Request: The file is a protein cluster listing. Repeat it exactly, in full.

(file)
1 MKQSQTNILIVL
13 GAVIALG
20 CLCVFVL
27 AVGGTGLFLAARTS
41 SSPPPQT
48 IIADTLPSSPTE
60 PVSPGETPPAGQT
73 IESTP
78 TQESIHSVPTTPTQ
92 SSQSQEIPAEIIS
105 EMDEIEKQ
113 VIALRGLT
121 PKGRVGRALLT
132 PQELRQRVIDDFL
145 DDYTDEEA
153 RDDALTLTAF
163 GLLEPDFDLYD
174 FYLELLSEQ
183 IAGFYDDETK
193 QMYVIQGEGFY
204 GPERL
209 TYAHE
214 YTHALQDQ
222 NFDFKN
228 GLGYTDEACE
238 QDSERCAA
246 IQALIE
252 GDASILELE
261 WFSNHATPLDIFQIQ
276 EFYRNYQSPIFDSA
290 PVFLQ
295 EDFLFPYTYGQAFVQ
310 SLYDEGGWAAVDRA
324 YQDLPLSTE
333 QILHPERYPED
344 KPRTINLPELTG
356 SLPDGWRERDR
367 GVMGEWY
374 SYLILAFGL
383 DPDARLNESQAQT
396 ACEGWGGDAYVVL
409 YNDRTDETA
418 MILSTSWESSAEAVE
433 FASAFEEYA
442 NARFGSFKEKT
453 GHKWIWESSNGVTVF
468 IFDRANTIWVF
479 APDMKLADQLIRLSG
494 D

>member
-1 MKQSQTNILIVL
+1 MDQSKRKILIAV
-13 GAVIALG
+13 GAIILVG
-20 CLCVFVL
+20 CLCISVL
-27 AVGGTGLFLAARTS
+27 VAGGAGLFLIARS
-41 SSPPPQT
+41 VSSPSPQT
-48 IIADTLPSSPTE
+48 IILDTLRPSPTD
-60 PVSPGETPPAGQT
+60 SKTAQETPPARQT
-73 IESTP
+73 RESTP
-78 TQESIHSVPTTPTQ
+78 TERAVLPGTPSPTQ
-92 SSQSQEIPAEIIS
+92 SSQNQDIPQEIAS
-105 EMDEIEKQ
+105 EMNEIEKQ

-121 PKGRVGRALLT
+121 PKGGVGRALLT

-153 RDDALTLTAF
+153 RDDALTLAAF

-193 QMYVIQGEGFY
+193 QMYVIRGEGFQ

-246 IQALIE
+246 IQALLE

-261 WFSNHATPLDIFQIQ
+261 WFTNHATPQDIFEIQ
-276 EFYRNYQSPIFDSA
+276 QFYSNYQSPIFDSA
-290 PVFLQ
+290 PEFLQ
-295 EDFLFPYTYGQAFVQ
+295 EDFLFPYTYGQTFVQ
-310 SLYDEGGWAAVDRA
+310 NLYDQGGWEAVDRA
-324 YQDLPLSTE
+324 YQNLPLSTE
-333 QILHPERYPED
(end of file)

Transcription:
1 MKQSQTNILIVL
13 GAVIALG
20 CLCVFVL
27 AVGGTGLFLAARTS
41 SSPPPQT
48 IIADTLPSSPTE
60 PVSPGETPPAGQT
73 IESTP
78 TQESIHSVPTTPTQ
92 SSQSQEIPAEIIS
105 EMDEIEKQ
113 VIALRGLT
121 PKGRVGRALLT
132 PQELRQRVIDDFL
145 DDYTDEEA
153 RDDALTLTAF
163 GLLEPDFDLYD
174 FYLELLSEQ
183 IAGFYDDETK
193 QMYVIQGEGFY
204 GPERL
209 TYAHE
214 YTHALQDQ
222 NFDFKN
228 GLGYTDEACE
238 QDSERCAA
246 IQALIE
252 GDASILELE
261 WFSNHATPLDIFQIQ
276 EFYRNYQSPIFDSA
290 PVFLQ
295 EDFLFPYTYGQAFVQ
310 SLYDEGGWAAVDRA
324 YQDLPLSTE
333 QILHPERYPED
344 KPRTINLPELTG
356 SLPDGWRERDR
367 GVMGEWY
374 SYLILAFGL
383 DPDARLNESQAQT
396 ACEGWGGDAYVVL
409 YNDRTDETA
418 MILSTSWESSAEAVE
433 FASAFEEYA
442 NARFGSFKEKT
453 GHKWIWESSNGVTVF
468 IFDRANTIWVF
479 APDMKLADQLIRLSG
494 D

>member
-1 MKQSQTNILIVL
+1 MDQSKRKILIAV
-13 GAVIALG
+13 GAIILVG
-20 CLCVFVL
+20 CLCISVL
-27 AVGGTGLFLAARTS
+27 VAGGAGLFLIARS
-41 SSPPPQT
+41 VSSPSPQT
-48 IIADTLPSSPTE
+48 IILDTLRPSPTD
-60 PVSPGETPPAGQT
+60 SKTAQETPPARQT
-73 IESTP
+73 RESTP
-78 TQESIHSVPTTPTQ
+78 TERAVLPGTPSPTQ
-92 SSQSQEIPAEIIS
+92 SSQNQDIPQEIAS
-105 EMDEIEKQ
+105 EMNEIEKQ

-121 PKGRVGRALLT
+121 PKGGVGRALLT

-153 RDDALTLTAF
+153 RDDALTLAAF

-193 QMYVIQGEGFY
+193 QMYVIRGEGFQ

-246 IQALIE
+246 IQALLE

-261 WFSNHATPLDIFQIQ
+261 WFTNHATPQDIFEIQ
-276 EFYRNYQSPIFDSA
+276 QFYSNYQSPIFDSA
-290 PVFLQ
+290 PEFLQ
-295 EDFLFPYTYGQAFVQ
+295 EDFLFPYTYGQTFVQ
-310 SLYDEGGWAAVDRA
+310 NLYDQGGWEAVDRA
-324 YQDLPLSTE
+324 YQNLPLSTE
-333 QILHPERYPED